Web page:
Pan newsreader and multi-part images in Ubuntu 9.10 Karmic Koala

There is an updated version of this tutorial for Ubuntu 11.10!

For years, I have been a big fan of the usenet newsgroups. I think it’s one of the best little niches left on the internet, and it has one of the best ranges in content…  On usenet, you can have civilized, academic conversation, or unruly flame-wars between fanatics. You can also find some of the coolest binaries available on the net…hard-to-find music, out of print books in e-text, and pictures ranging from serene wallpapers to…well just about anything.

When Ubuntu’s newest version, Karmic Koala, came out, I was very dismayed to find that the distribution of the Pan newsreader available via the Synaptic package manager was broken.  Basically, any image that was posted as multi-part refused to load in the default window.

With some help from the folks on the pan-users mailing list, I was finally able to compile the code from a source repository being kept up by K.Haley, pan’s volunteer coder.  But I thought it might be nice to provide a step-by-step guide for newer linux users, as the whole process of downloading source from a github repository, the tracking down of the necessary development libraries, and the entire compilation process can be daunting.  Therefore, I came up with the following list of commands to run to get a patched version of Pan running from a normal install of Ubuntu 9.10 (Karmic Koala).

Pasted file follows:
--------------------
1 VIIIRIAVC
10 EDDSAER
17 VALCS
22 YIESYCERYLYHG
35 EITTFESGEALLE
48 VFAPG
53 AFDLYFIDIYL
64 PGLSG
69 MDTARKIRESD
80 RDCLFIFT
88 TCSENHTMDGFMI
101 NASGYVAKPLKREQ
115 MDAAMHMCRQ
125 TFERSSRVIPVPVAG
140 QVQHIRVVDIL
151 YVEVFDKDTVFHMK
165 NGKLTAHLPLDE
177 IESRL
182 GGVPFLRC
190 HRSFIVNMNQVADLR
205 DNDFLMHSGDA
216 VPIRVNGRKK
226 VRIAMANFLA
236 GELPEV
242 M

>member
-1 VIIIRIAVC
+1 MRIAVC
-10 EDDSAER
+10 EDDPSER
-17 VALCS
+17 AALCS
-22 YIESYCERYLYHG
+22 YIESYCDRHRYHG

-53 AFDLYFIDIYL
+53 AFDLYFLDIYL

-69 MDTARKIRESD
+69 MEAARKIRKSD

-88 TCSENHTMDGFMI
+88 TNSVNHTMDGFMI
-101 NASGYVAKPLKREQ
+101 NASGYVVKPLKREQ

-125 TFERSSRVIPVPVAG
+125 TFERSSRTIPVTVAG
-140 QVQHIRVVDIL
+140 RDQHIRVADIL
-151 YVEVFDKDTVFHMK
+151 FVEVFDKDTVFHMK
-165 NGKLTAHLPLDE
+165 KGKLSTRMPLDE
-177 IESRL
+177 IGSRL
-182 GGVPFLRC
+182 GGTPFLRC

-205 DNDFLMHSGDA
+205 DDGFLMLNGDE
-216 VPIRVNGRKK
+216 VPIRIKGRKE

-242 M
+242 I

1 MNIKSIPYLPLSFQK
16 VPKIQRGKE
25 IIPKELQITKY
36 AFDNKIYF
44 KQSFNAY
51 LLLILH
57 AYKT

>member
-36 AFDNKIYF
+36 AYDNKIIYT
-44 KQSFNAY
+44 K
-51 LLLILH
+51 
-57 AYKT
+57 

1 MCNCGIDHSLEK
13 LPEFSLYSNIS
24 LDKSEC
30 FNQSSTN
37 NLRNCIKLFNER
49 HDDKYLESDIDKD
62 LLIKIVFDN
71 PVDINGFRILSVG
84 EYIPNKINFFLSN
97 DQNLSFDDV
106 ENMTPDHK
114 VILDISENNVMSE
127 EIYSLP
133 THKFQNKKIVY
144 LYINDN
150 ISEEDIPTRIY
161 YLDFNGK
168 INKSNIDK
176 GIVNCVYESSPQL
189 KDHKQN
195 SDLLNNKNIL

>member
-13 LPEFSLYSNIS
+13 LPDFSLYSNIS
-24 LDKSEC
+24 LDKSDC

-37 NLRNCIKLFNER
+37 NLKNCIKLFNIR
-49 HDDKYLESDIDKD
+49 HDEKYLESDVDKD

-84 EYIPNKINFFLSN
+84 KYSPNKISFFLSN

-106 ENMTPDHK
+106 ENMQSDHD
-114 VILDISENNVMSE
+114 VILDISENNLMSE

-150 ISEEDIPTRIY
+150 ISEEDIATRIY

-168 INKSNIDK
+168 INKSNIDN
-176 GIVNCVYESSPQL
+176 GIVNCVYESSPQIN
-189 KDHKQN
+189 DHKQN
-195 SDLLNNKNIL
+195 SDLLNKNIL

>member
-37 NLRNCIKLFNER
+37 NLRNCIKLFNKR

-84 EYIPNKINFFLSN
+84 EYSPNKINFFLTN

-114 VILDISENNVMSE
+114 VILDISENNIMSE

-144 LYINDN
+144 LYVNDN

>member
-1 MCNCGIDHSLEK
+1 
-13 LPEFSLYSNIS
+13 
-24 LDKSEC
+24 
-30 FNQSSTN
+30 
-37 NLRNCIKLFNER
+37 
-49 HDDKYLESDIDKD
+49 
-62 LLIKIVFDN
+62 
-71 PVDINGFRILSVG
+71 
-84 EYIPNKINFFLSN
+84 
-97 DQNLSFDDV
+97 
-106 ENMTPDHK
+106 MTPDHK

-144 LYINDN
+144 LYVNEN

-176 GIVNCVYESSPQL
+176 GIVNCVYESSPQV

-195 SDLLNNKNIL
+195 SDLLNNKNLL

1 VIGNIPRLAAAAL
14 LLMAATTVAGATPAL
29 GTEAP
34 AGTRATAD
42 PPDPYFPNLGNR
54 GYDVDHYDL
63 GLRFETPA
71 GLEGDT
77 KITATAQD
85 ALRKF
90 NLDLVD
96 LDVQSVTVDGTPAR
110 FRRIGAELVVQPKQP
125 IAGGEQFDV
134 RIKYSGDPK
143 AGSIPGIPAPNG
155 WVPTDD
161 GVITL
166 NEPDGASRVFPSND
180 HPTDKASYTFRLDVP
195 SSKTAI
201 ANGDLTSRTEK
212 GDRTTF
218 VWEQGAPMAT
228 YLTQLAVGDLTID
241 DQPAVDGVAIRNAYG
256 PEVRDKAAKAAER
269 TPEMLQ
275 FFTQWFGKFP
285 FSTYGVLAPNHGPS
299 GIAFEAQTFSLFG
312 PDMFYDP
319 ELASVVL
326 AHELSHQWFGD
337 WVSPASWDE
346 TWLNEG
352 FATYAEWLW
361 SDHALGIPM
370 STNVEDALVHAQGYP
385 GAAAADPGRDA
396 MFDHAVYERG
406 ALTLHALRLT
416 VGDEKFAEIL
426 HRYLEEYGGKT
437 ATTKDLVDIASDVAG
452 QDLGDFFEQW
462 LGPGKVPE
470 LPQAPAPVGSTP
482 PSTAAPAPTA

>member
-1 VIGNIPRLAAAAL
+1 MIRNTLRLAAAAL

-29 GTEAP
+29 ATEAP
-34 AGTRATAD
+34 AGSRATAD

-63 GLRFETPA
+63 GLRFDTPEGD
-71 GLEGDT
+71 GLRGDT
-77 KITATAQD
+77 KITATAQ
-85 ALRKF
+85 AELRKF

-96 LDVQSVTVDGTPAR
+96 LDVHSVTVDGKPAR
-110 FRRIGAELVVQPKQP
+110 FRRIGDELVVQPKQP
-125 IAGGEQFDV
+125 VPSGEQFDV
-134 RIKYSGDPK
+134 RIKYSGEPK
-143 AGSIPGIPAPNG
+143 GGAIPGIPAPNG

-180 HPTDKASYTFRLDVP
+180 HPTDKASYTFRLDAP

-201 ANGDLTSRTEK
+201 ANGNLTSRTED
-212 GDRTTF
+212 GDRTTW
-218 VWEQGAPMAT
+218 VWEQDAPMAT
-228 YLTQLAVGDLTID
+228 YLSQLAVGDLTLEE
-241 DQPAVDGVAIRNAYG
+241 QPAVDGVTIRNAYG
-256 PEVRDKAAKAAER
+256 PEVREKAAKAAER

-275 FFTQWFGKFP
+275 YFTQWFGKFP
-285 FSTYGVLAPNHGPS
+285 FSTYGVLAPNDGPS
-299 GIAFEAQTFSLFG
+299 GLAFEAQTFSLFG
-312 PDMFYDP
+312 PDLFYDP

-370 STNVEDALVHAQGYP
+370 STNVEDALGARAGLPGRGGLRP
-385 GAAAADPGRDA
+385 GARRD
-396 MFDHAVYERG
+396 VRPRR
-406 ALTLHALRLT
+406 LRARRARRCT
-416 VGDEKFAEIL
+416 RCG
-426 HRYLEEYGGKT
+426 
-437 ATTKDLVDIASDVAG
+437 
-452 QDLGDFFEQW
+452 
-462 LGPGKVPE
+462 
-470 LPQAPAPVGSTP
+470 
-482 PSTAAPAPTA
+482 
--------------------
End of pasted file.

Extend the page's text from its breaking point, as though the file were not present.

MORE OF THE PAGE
$ sudo apt-get install pan git git-core gnome-common libgtk2.0-dev libpcre3-dev libgmime-2.4-dev

This command is meant to be typed on a single line.  It will download quite a few libraries and a bunch of necessary programs & components.  It also installs the version of Pan included in Koala’s distribution streams, so that you will have the Ubuntu menu items already in place to run it easily.  When you’re done you should have everything you need to proceed.  Continue with the following:

$ cd ~
$ mkdir src
$ cd src
$ git clone git://github.com/lostcoder/pan2.git
$ cd pan2
$ sh ./autogen.sh --prefix=$HOME

You shouldn’t have any error messages during the autogen.  If you do, they’re likely due to missing programs or libraries needed to build the application.  Please post your error messages here!  If you didn’t receive any errors, type:

$ make

This will take a while…so go treat yourself to a coffee, soda or your preferred method of caffeine distribution.  (I might recommend a nice chai!) If the compile completes without incident, continue with:

$ make install
$ cd /usr/bin
$ ls pan

For safety’s sake, let’s back up pan so that we can restore the package maintainer’s version later…:

$ sudo mv pan pan.OLD

Now let’s keep on going:

$ sudo mv $HOME/bin/pan .
$ sudo chown root: pan

And you’re done! You should now be able to use the Pan icon located in the “Internet” section of your main Ubuntu menus to run your newly-compiled application.

Have fun!